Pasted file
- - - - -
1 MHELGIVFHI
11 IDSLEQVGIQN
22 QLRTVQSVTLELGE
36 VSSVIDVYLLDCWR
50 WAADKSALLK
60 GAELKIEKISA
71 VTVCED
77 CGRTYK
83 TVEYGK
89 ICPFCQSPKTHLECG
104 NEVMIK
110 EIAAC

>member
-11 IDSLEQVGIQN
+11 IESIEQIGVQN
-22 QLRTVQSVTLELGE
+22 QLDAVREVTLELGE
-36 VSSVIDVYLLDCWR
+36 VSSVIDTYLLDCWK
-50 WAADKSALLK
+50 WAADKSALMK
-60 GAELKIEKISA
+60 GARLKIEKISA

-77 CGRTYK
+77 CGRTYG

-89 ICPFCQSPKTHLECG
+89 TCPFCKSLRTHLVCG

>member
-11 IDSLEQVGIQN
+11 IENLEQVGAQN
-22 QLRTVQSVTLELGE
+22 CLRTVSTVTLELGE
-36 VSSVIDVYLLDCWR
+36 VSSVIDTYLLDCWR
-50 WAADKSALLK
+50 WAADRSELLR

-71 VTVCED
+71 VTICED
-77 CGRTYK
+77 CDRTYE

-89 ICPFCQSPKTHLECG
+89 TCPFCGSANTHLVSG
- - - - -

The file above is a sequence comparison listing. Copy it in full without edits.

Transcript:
1 MHELGIVFHI
11 IDSLEQVGIQN
22 QLRTVQSVTLELGE
36 VSSVIDVYLLDCWR
50 WAADKSALLK
60 GAELKIEKISA
71 VTVCED
77 CGRTYK
83 TVEYGK
89 ICPFCQSPKTHLECG
104 NEVMIK
110 EIAAC

>member
-11 IDSLEQVGIQN
+11 IESIEQIGVQN
-22 QLRTVQSVTLELGE
+22 QLDAVREVTLELGE
-36 VSSVIDVYLLDCWR
+36 VSSVIDTYLLDCWK
-50 WAADKSALLK
+50 WAADKSALMK
-60 GAELKIEKISA
+60 GARLKIEKISA

-77 CGRTYK
+77 CGRTYG

-89 ICPFCQSPKTHLECG
+89 TCPFCKSLRTHLVCG

>member
-11 IDSLEQVGIQN
+11 IENLEQVGAQN
-22 QLRTVQSVTLELGE
+22 CLRTVSTVTLELGE
-36 VSSVIDVYLLDCWR
+36 VSSVIDTYLLDCWR
-50 WAADKSALLK
+50 WAADRSELLR

-71 VTVCED
+71 VTICED
-77 CGRTYK
+77 CDRTYE

-89 ICPFCQSPKTHLECG
+89 TCPFCGSANTHLVSG